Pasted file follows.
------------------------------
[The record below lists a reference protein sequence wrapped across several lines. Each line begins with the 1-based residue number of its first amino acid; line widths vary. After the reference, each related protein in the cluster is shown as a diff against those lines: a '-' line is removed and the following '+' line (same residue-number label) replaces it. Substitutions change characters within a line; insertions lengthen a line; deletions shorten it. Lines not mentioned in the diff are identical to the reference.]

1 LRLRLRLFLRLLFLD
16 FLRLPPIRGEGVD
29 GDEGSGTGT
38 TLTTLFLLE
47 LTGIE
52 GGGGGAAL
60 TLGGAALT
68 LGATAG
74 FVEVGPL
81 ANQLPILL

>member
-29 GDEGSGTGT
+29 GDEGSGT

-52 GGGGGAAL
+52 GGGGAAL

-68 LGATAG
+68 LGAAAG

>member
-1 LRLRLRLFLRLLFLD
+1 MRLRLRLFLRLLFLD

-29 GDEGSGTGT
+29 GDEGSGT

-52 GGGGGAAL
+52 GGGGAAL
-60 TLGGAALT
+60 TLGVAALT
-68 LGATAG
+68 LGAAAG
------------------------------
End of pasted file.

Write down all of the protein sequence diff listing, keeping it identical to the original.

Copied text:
[The record below lists a reference protein sequence wrapped across several lines. Each line begins with the 1-based residue number of its first amino acid; line widths vary. After the reference, each related protein in the cluster is shown as a diff against those lines: a '-' line is removed and the following '+' line (same residue-number label) replaces it. Substitutions change characters within a line; insertions lengthen a line; deletions shorten it. Lines not mentioned in the diff are identical to the reference.]

1 LRLRLRLFLRLLFLD
16 FLRLPPIRGEGVD
29 GDEGSGTGT
38 TLTTLFLLE
47 LTGIE
52 GGGGGAAL
60 TLGGAALT
68 LGATAG
74 FVEVGPL
81 ANQLPILL

>member
-29 GDEGSGTGT
+29 GDEGSGT

-52 GGGGGAAL
+52 GGGGAAL

-68 LGATAG
+68 LGAAAG

>member
-1 LRLRLRLFLRLLFLD
+1 MRLRLRLFLRLLFLD

-29 GDEGSGTGT
+29 GDEGSGT

-52 GGGGGAAL
+52 GGGGAAL
-60 TLGGAALT
+60 TLGVAALT
-68 LGATAG
+68 LGAAAG